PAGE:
FAQ – A lightning arrestor is installed on the exterior of buildings to divert energy from lightning strikes to the ground system. They are only used for lightning. A surge protection device is installed inside the building and is designed to absorb energy and send the extra energy to ground.
FAQ – If you have experienced a surge event and you’ve lost downstream equipment or are having failures in your facility with VFD, LED lighting or other sensitive electronics and the manufacturer states that it is due to surge activity, you will need to verify that the surge protection device was installed correctly. Refer to this article on installation practices. Correct Installation of Surge Protection. Ensure the grounding in your building is secure. When a surge event occurs, a surge protection device absorbs the surge and what it cannot absorb gets shunted to ground. If you have a weak ground system, the surge then gets let through to the downstream equipment. If your breaker or overcurrent device tripped and took the surge protector offline, look into the recommended sizing to see if it can be upsized. If the above-mentioned are not a factor, reach out to the SPD manufacturer for more technical assistance.
FAQ – Surge protection is a maintenance free device. Once it is installed there are no additional costs. You will still want to ensure the device is operational, either by monitoring through your building maintenance system or performing a monthly health and safety checklist.
FAQ – Working with Innosys Power is completely free. Every service we provide is complementary to our customers and yours. We will provide free onsite training to your maintenance electricians, contractors, engineers, sales team members and decision makers. Each session will be catered to your specific needs and technical aptitude. We can also provide continuing education credits through the Engineering Institute of Canada. We perform free site audits for any and every type of facility. We will identify where you are vulnerable to surge activity and propose a solution that is best suited to you and your budget. If you are designing a new building or upgrading an existing facility, we offer single line diagram analysis and prepare a solution that includes part numbers, overcurrent protection sizing and full written specifications. Even after the sale of our products, we will come to your site and do a pre- and post-installation inspection to ensure your investment in surge protection will work as intended.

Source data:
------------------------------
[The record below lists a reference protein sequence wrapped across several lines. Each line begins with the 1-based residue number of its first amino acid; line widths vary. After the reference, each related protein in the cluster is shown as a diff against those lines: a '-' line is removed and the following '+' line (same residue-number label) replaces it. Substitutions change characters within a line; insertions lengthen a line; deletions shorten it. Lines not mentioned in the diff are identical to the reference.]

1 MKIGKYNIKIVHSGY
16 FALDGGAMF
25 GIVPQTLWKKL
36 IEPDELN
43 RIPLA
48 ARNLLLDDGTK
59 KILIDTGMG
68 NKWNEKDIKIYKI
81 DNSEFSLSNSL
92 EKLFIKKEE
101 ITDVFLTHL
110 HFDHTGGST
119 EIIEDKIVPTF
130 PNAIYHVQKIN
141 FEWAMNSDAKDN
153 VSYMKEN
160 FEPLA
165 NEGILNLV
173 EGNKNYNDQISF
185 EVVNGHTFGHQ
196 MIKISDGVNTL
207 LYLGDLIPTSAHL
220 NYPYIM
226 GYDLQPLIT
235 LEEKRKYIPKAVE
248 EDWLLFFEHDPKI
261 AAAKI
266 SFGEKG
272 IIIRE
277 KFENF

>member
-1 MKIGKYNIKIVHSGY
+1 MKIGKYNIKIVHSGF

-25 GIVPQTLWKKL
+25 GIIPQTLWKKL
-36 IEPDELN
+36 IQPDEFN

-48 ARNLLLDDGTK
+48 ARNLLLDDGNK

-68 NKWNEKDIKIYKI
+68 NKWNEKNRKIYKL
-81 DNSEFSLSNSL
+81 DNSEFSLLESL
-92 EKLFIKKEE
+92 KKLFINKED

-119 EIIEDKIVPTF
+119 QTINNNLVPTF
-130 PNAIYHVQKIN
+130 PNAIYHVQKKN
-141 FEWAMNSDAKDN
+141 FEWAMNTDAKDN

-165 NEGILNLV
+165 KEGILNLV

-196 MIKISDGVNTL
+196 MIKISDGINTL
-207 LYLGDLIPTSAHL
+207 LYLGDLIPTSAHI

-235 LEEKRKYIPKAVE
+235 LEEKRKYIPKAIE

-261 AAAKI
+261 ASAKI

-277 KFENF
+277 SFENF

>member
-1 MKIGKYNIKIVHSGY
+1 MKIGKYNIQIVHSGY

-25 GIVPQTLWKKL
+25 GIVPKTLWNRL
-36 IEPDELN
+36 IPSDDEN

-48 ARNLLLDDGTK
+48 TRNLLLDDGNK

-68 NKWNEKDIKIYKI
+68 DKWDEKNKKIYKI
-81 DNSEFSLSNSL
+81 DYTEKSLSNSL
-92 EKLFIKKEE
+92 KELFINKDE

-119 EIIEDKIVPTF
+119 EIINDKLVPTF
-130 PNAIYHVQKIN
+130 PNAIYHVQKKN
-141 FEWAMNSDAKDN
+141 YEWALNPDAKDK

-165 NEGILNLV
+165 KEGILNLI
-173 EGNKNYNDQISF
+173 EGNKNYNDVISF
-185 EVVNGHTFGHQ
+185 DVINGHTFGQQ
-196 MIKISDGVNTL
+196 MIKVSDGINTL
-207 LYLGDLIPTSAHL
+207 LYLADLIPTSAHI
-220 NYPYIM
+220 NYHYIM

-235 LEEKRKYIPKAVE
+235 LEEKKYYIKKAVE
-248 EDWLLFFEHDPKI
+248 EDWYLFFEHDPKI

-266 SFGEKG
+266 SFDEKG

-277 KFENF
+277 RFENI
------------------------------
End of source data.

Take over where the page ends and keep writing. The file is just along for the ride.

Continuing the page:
We have dedicated technical assistance across Canada. Please go to the contact page on our website to find your local representative. https://innosyspower.com/contact/ or call toll free to 1-800-835-8265 for assistance.
The Total Protection Solutions brand of surge protection devices are manufactured in North America.
A common misconception is that you need to put surge protection at the top of your panel for it to work effectively. However, when a surge occurs it takes place in a matter of nanoseconds, thus the whole bus sees the surge at the same time. As per our article on installation practices we want the SPD to be installed as close to the neutral bar as possible to minimize the lead lengths and maximize the effectiveness of the surge protection device.
Yes, MOVs are not infinite life products, as their zinc oxide formulations exhibit degradation and can reach catastrophic failure due to extended exposure to line voltage transients. MOVs degrade gradually when they are subjected to surge currents above their rated capacity. The end-of-life is commonly specified when the measured varistor voltage (Vn) has changed by more than 10 percent. If an MOV experiences sequential surge events, each causing an additional 10 percent reduction of Vn, the MOV may soon reach a Vn level below the peak recurring value for the applied Vrms. When this state is reached, the MOV draws in excess of 1 mA of current during each half-cycle of the sine wave voltage, a condition tantamount to thermal runaway. In nearly all cases, the value of Vn decreases with exposure to surge currents. The degradation manifests itself as an increase in idle current at the maximum normal operating voltage in the system. Excessive idle current during normal, steady-state operation will cause heating in the varistor. Because the varistor has a negative temperature coefficient, the current will increase as the varistor becomes hotter. Thermal runaway may occur, with consequent failure of the varistor.